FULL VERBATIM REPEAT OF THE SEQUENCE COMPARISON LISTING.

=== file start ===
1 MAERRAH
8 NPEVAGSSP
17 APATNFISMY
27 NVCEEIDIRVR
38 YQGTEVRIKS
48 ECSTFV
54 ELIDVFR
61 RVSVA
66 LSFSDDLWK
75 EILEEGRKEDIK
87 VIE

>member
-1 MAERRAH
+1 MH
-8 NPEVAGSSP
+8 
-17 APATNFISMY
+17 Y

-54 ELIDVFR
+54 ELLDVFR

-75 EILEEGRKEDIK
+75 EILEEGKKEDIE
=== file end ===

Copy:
1 MAERRAH
8 NPEVAGSSP
17 APATNFISMY
27 NVCEEIDIRVR
38 YQGTEVRIKS
48 ECSTFV
54 ELIDVFR
61 RVSVA
66 LSFSDDLWK
75 EILEEGRKEDIK
87 VIE

>member
-1 MAERRAH
+1 MH
-8 NPEVAGSSP
+8 
-17 APATNFISMY
+17 Y

-54 ELIDVFR
+54 ELLDVFR

-75 EILEEGRKEDIK
+75 EILEEGKKEDIE